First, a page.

Sak is much more common, ting isn’t much used except for in some expressions.
Which is which? Am I right in thinking that "talar" is typically closer to "talk" and "pratar" to "speak"?
Other than set phrases ("talking shop", "public speaking", "talk the talk", "speak a foreign language", etc.), I can't think of any differences in English.
Do you have any Swedish examples of where one would sound natural and the other wouldn't?
The other way around, actually. Tala = speak, prata = talk.
When it comes to speaking a language, it's often more common and fitting to use "tala". When delivering a speech, you also use "tala". For common chatting and talking, use "prata". Just like speak, "tala" sounds a little bit more serious.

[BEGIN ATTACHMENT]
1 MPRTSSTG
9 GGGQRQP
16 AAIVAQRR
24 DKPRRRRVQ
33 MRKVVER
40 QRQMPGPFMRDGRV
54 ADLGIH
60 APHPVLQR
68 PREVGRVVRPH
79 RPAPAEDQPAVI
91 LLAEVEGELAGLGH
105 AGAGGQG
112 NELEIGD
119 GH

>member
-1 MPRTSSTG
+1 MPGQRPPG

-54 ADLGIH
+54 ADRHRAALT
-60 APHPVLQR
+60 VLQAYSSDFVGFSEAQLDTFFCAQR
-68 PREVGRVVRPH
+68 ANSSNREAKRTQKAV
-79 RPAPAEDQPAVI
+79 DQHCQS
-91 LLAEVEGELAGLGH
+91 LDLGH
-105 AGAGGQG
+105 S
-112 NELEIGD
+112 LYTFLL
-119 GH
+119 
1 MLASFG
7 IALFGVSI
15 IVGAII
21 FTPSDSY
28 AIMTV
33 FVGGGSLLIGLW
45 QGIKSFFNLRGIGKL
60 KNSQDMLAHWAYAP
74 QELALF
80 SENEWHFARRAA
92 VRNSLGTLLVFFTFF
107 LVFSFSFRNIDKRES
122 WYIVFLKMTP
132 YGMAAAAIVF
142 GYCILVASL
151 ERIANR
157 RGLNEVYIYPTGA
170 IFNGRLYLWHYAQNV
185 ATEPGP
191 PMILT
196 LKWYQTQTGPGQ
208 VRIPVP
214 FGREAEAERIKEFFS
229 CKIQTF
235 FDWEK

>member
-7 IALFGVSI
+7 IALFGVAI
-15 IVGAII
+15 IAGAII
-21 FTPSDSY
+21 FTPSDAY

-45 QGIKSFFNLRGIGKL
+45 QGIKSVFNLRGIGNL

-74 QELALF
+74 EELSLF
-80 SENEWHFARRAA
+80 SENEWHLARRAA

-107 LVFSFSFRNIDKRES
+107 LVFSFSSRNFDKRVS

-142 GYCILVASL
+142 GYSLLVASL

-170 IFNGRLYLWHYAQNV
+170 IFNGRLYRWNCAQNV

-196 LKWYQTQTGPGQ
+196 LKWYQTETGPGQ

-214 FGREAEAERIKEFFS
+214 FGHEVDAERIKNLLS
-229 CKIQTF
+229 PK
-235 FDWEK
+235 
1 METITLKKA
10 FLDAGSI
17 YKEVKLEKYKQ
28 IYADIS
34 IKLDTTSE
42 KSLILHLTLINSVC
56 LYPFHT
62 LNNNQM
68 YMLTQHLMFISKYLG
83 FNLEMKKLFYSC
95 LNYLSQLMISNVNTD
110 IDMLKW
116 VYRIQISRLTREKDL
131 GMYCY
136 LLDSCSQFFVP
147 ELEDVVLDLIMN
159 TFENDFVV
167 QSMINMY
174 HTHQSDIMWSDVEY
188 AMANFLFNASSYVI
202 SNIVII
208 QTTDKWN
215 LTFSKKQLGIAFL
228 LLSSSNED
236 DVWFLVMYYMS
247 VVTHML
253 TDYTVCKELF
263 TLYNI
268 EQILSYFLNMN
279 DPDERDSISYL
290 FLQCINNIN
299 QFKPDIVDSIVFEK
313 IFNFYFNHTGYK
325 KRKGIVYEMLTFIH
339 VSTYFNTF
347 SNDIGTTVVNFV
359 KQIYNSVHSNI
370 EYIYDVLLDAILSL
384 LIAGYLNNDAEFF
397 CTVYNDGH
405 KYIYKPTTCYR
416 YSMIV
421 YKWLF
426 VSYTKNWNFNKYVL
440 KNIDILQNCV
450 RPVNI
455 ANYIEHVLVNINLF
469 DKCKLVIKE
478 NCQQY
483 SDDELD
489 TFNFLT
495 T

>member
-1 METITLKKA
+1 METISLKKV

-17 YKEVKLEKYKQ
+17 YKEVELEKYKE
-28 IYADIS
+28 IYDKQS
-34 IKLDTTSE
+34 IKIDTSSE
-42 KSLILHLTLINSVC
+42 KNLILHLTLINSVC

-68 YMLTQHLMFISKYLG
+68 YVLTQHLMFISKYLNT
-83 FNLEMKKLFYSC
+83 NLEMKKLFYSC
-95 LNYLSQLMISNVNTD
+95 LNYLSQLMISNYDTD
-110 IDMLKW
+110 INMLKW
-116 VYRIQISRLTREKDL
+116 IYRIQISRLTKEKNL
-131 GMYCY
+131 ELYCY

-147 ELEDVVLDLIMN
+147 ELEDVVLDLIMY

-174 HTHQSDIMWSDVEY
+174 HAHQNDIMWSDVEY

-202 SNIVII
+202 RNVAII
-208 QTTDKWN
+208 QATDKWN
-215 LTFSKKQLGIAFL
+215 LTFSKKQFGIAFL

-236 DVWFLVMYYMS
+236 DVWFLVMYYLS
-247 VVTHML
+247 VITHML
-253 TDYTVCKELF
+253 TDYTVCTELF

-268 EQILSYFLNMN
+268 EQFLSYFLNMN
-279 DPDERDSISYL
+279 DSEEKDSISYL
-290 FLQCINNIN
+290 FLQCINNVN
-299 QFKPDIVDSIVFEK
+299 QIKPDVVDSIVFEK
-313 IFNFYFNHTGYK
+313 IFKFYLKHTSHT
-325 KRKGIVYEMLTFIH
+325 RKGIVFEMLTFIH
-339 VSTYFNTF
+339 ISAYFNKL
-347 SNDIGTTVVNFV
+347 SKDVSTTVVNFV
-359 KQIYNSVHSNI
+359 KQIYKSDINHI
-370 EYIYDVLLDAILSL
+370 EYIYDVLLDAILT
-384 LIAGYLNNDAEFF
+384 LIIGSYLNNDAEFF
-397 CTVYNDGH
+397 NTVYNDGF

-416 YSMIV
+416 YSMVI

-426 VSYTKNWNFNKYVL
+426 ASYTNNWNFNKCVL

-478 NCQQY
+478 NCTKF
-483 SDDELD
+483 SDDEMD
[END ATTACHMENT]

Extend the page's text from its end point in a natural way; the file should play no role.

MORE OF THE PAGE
Samma behaves like the possessive pronouns; it is followed by a noun in the indefinite form (and an adjective in the definite form).
It just seems to be in a different order than the rest I've translated. Why isn't We at the front?
Because it's a question, and then the subject and verb are inversed.
Pratar vi? Vi pratar!
Why is "Are we talking about the same thing?" wrong here? What makes sak become an issue?
As you can see on top of the page, "Are we talking about the same thing?" is actually the suggested translation. It's hard to say what may have happened in your case – I know that there are glitches sometimes.
Hmm, apparently ”sak” and “sake” are pretty much cognates, except they have different shades of meaning now. And Norse/Icelandic “thing” is a little closer to our “sake” too, haha.